The Blackwater Appeal: Politics Commandeer the Courtroom

On January 22, Vice President Joe Biden told the president of Iraq that the United States would appeal the dismissal of the case against the Blackwater guards. The VP also apologized personally for their misconduct:


With Iraqi President Jalal Talabani at his side at a Baghdad news conference, Biden expressed “personal regret” for the violence in a Baghdad traffic circle where Blackwater guards were accused of opening fire on innocent civilians.

“The United States is determined, determined to hold accountable anyone who commits crimes against the Iraqi people,” Biden said.

“While we fully respect the independence and integrity of the U.S. judicial system, we were disappointed by the judge’s decision to dismiss the indictment, which was based on the way in which some evidence had been acquired,” Biden said.

Although Biden is praised in song and story as a motormouth, this promise must have had some basis and must have been cleared with Holder’s Justice Department, if not with President Obama.

Following the December 31 dismissal, a meeting among defense attorneys and personnel of the Justice Department’s national security division had been scheduled. However, the meeting was canceled prior to VP Biden’s announcement that an appeal would be filed:

[The] meeting between defense attorneys and the national security division of the Justice Department to discuss whether an appeal was warranted was canceled before Biden’s Saturday announcement. [One of the defense attorneys] said the defense was told that the national security division “no longer had any meaningful input into the decision.”

The plan to appeal was later confirmed, and on January 29 the national security division (NSD) initiated the process by filing a notice of appeal. A briefing schedule will soon be established by the Court of Appeals, specifying the dates by which the government must file its brief in support of its appeal and establishing dates for other pleadings.


That the NSD, rather than the Justice Department’s criminal division, filed the notice of appeal was probably due at least in part to the fact that, for purposes of the trial, the criminal division had been replaced by the NSD on September 28, 2007. That seems odd, because up until September 28 the misconduct had principally been the doing of the State Department investigators who collected and used compelled testimony of the Blackwater guards improperly. Moreover, long after September 28, the NSD prosecutors persisted in the improper use of compelled testimony — directly contrary to strongly worded advice from the criminal division’s “taint committee,” which had been established to prevent just that. Other prosecutorial misconduct — including the exclusion of exculpatory evidence at a second grand jury proceeding in late November 2008 — also continued. That all of this is well documented in Judge Urbina’s Blackwater decision was due in part to reluctance on the part of the criminal division to pursue the appeal. Another possible reason is that the NSD will be on the firing line in the trials of KSM et al, and therefore may well have more incentive to push for a favorable result in the Blackwater appeal than anyone else — including the criminal division, the strongly worded advice of which it ignored.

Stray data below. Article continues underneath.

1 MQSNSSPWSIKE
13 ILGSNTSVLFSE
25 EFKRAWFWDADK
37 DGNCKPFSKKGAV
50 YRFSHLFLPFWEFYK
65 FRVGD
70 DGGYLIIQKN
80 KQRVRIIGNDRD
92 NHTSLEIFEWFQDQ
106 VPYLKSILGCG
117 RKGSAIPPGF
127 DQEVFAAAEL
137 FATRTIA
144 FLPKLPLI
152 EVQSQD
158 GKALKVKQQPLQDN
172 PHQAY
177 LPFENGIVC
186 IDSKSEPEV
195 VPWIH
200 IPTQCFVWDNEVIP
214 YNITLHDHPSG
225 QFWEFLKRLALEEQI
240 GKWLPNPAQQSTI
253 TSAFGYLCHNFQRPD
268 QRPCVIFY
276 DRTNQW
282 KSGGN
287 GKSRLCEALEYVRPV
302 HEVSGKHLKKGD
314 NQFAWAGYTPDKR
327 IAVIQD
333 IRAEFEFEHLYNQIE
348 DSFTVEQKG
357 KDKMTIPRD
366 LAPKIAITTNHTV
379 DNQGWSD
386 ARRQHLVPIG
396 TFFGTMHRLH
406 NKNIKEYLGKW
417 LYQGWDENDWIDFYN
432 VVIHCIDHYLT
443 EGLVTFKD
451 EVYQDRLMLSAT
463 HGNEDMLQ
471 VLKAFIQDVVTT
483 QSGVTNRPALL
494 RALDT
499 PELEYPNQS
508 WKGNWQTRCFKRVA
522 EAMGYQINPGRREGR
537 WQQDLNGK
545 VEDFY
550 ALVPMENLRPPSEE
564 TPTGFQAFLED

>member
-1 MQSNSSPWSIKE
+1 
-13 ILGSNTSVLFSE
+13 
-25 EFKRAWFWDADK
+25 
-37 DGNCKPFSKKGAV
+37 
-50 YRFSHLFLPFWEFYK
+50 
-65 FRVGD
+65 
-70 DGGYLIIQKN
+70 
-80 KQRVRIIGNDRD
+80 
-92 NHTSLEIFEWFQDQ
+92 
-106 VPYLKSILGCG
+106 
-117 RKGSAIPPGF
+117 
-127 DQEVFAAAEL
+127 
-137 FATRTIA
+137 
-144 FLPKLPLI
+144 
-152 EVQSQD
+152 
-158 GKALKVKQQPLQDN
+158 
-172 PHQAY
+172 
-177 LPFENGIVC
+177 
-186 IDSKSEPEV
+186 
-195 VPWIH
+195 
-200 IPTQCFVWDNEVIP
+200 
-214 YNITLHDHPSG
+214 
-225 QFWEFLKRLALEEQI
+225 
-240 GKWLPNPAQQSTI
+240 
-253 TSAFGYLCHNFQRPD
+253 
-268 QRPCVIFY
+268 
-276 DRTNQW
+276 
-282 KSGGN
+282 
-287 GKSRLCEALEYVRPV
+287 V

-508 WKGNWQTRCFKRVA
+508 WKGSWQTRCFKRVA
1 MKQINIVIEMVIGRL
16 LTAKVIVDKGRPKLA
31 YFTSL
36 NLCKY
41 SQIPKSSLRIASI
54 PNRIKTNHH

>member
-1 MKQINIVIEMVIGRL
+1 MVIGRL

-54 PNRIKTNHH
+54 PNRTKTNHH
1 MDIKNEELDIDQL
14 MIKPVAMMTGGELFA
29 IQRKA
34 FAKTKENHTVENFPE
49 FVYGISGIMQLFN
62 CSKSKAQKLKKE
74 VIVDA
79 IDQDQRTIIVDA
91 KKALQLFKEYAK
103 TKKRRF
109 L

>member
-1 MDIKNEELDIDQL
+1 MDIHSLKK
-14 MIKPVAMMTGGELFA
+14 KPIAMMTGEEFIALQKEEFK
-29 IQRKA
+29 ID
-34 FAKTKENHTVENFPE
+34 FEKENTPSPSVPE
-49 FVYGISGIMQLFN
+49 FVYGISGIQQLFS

The NSD is described at the Department of Justice website as follows:

The mission of the national security division (NSD) of the Department of Justice is to carry out the Department’s highest priority: To combat terrorism and other threats to national security. The NSD, which consolidates the Department’s primary national security elements within a single Division, currently consists of the Office of Intelligence Policy and Review; the Counterterrorism and Counterespionage Sections, formerly part of the Criminal Division; and a new Law and Policy Office. This organizational structure ensures greater coordination and unity of purpose between prosecutors and law enforcement agencies, on the one hand, and intelligence attorneys and the Intelligence Community, on the other, thus strengthening the effectiveness of the Department’s national security efforts.